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Jason Cohen, founder of WP Engine suggests that startups should focus on "the one or two channels they know" when trying to grow their business.
So, I agree with everyone else who's disagreeing with Jason. You go where your customers are, not to the channels you know. Period.
Though that this truth was being questioned made me rack my brain... and I can't come up with a valid reason why sticking with a marketing channel that you know and are comfortable with should EVER trump going where your customers are. I just don't get it. Maybe I'm missing something.
But I will add this because I see it all the time. When startups begin to grow (or get funding) there is a tendency to go wide as they add people (or add people to go wide).
Rather than doubling down on proven channels (while allowing for experimentation on other fronts), they just start doing random things across multiple channels to see what sticks. Doing a lot of random things poorly rarely yields the desired results.
So there is an argument to be made for deep, not wide... but not in the way the original post presented it. That one is a head-scratcher for sure.
Good way to generate a lot of traffic and conversation to his blog, though...
This: "success in social marketing channels arises from a resonance between your personality and the norms and language of that channel."
I actually kinda disagree, slightly- no channel has completely homogenous 'norms and language'. You need to understand the norms and language of your target customers/audience, and find out where they're at.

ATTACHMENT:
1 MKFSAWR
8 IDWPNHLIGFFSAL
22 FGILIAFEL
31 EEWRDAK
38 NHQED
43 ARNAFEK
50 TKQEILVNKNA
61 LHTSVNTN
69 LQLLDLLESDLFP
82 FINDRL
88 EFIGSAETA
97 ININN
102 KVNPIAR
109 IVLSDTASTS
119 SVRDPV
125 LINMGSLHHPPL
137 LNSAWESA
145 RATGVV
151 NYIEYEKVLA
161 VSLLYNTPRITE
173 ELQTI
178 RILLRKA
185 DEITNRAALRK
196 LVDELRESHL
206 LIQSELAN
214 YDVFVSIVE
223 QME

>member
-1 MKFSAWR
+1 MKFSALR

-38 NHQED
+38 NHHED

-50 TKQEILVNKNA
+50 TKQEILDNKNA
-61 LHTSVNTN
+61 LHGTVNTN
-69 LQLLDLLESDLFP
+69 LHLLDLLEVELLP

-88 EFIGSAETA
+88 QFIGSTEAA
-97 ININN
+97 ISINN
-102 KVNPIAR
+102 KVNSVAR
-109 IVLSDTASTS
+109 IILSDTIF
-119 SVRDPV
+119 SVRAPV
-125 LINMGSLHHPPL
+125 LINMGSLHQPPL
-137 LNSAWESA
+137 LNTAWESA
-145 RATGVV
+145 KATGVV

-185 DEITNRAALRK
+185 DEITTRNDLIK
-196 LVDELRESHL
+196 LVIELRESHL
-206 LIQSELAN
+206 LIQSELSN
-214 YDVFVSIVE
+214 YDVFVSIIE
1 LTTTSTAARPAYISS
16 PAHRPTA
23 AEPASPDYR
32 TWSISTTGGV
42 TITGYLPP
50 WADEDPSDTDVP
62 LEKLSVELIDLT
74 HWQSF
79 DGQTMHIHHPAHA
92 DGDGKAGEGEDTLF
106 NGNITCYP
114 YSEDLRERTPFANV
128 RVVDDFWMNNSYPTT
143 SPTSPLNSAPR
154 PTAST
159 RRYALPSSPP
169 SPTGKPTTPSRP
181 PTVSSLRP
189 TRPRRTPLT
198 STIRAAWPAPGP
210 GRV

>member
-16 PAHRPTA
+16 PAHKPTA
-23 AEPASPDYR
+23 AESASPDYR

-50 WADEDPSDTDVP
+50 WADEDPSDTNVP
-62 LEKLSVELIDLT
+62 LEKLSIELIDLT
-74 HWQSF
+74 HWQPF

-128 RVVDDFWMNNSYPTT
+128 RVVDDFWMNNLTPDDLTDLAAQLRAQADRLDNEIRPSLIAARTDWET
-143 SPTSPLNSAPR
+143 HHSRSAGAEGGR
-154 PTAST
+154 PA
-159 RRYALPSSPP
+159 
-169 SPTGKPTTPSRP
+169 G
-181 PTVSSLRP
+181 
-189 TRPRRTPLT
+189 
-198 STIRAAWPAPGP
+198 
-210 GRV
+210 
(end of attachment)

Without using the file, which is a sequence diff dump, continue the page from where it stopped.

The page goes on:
Good marketing reveals great personality and a great mastery of a medium, but that's not enough. I think this is most painfully evident when you try to sell B2B services on Facebook!
Sounds like the disagreement is more of a semantic nature because I took the quote out of context. :)
Shouldn't you be able to test different networks in order to find the best channel that works? We know for sure that we need to experiment various channels in order to discover the one that truly work. This article is supposedly saying we should stop experimenting different channel in order to focus on the one we think is going to work. I feel like this is in a complete contradiction against Growth Hacking and Lean startup methodologies...
Hey @pierre-lechelle It's not really "the one we think is going to work"but "the one channel you know and are comfortable with". I'm not sure if I agree with jason on that one - there's something to be said for experimenting with different channels and pick the one that works best at small scale. if you're a twitter pro but your audience doesn't hang out on Twitter it's going to be difficult to grow your business on twitter.
Danger here is that you start with an ego centric approach to your marketing efforts. A "you" focused approach rather than customer approach will not work long term, just give you some decent happy metrics to begin.
When I read the post I kept shaking my head no, saying to myself "this is wrong." But the more I thought about it, I both disagree and agree with him.
I disagree in the sense that assuming that the channel you used last time is the channel that is going work this time is myopic and not customer-centric. Not every channel works for every business.
However, I can see his point in two ways. First, being great at everything with a small team just isn't feasible. Going wide dilutes effort and diminishes effectiveness in general. Focus on the one or two things that matter is your best bet. Second, I agree in the sense that you should play to your strengths when you can. If you're a master of a channel you should definitely test to see if you can make it work again.
I think the point is that he's suggesting to *start* with channels you're familiar with for the first few months.
That makes sense to me. You can gather valuable insights in those channels then branch out from there.
This is an absurd example but what happens if you're a Twitter professional targeting kids between 6 and 13?
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